Gold Price (XAU/USD), Chart, and Analysis
- Gold is treading water ahead of event and data risk.
- The US bond market is closed, and the greenback is listless.
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The NYSE, Nasdaq, and the US bond markets are all closed Monday for US Presidents’ Day, leaving a range of markets hesitant of making a move. The US dollar and the US bond market, have been the main drivers of gold price action over the past months and with both of these markets effectively closed for the session, gold is likely to tread water for the next few hours.
The economic calendar does pick up tomorrow with the release of the latest FOMC minutes. After the last two weeks of near-constant hawkish Fed speak, it will be interesting to see if any voting members contemplated a 50 basis point rate hike at the February 1 meeting. The market is now pricing in 25 basis point rate hike at each of the next three FOMC meetings, taking the official rate to 5.25% to 5.5%. The market is also now pricing at a terminal rate of 5.285%. If the FOMC minutes show that there was support for a 50bp hike at the last meeting, these market expectations may move higher still, boosting bond yields and the US dollar and weighing on the price of gold.
Also this week, another look at US inflation – core PCE – and the latest US Q4 GDP update.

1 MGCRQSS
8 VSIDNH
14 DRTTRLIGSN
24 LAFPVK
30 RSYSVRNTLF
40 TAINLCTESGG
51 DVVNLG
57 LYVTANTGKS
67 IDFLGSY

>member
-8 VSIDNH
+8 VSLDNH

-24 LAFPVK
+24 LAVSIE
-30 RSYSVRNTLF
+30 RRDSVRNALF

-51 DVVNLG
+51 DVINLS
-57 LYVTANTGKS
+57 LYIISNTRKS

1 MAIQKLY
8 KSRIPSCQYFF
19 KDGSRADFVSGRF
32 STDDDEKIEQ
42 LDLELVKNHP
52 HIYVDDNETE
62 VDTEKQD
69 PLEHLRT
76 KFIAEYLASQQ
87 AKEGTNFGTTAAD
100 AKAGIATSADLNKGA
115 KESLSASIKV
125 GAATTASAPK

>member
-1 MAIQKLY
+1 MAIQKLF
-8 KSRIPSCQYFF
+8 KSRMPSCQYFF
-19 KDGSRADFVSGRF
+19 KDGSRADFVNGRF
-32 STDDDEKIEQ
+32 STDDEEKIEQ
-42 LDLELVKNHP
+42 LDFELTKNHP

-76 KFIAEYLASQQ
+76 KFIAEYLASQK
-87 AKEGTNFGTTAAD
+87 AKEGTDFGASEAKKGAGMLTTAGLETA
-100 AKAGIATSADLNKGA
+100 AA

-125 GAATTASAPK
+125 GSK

US bond yields ended Friday a fraction off their daily lows, leaving the US dollar marginally weaker going into the weekend. With little news so far today, and with risk sentiment neutral, this marginal dollar weakness has allowed gold to push a touch higher. The bigger picture is that the precious metal remains in a short-term downtrend and a further test of Friday’s $1,818/oz. multi-week low cannot be ruled out. Below here, $1,808/oz. comes into view ahead of $1,800/oz. The short-dated 20-dma offers initial resistance at $1.862/oz. ahead of the 23.6% Fibonacci retracement at $1,878/oz.
Gold Price Chart – Daily Chart – February 20, 2023
All Charts via TradingView
of clients are net long.
of clients are net short.
Retail Trader Flows are Mixed
Retail trader data show 66.65% of traders are net-long with the ratio of traders long to short at 2.00 to 1.The number of traders net-long is 3.82% higher than yesterday and 1.39% lower from last week, while the number of traders net-short is 12.04% higher than yesterday and 14.78% lower from last week.
We typically take a contrarian view to crowd sentiment, and the fact traders are net-long suggests Gold prices may continue to fall. Positioning is less net-long than yesterday but more net-long from last week. The combination of current sentiment and recent changes gives us a further mixed Gold trading bias.
What is your view on Gold – bullish or bearish?? You can let us know via the form at the end of this piece or you can contact the author via Twitter @nickcawley1.